Recently, I traveled with the African American Civic Engagement Roundtable to Chicago to protest the ALEC National Convention. ALEC is the American Legislative Exchange Council, and is made up of legislators, businesses, and foundations from across the country. The members of this council draft policies for various state legislatures and promote free markets, limited government, and federalism at the state level. These same policies often go against worker’s rights, cripple voting rights, privatize our schools, and maintain minimum wage at its current level or eliminating it altogether.
When our group arrived at the Palmer House, you could see many of the protesters already demonstrating outside the hotel. As we entered the hotel and began to ascend to the conference room where the ALEC meetings were being held, we were abruptly stopped and told to exit the hotel immediately if we were not guests of the hotel.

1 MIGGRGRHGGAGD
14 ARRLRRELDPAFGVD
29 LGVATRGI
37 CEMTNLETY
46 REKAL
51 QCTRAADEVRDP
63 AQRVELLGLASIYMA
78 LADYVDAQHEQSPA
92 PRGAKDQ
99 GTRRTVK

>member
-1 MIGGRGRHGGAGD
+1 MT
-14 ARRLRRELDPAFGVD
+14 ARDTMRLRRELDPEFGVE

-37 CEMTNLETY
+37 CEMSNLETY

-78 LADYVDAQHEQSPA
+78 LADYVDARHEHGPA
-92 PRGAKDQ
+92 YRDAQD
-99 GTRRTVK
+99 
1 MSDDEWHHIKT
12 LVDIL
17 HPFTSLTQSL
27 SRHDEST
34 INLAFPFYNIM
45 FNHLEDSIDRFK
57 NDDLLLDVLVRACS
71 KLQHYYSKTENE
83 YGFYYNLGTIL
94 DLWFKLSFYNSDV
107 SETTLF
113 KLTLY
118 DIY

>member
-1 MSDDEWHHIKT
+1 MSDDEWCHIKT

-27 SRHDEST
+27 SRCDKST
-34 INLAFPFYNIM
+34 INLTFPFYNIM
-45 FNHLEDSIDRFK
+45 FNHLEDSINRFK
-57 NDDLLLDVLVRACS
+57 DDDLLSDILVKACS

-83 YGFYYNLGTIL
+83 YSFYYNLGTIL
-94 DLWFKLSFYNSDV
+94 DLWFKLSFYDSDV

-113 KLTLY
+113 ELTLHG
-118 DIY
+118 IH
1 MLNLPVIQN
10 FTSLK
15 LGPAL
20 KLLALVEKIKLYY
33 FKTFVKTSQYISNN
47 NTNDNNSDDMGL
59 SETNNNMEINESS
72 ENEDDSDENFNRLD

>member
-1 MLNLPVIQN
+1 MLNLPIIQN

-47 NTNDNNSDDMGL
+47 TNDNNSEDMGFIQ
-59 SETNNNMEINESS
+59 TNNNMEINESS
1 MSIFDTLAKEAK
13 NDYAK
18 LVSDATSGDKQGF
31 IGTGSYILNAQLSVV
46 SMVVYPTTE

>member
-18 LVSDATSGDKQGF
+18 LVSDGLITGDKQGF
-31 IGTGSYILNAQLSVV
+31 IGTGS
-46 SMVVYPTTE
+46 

Upon my exit from Palmer House, I was quickly approached by a suited gentleman and told that if I entered the hotel again I would be placed under arrest. This was further fuel added to the revolutionary fire burning within. Initially, I was upset and wanted to disregard the threat and go back in but when I saw that on the other side of the hotel there were protesters and a makeshift stage set up in the middle of the street in downtown Chicago, I knew my place was out here among the people.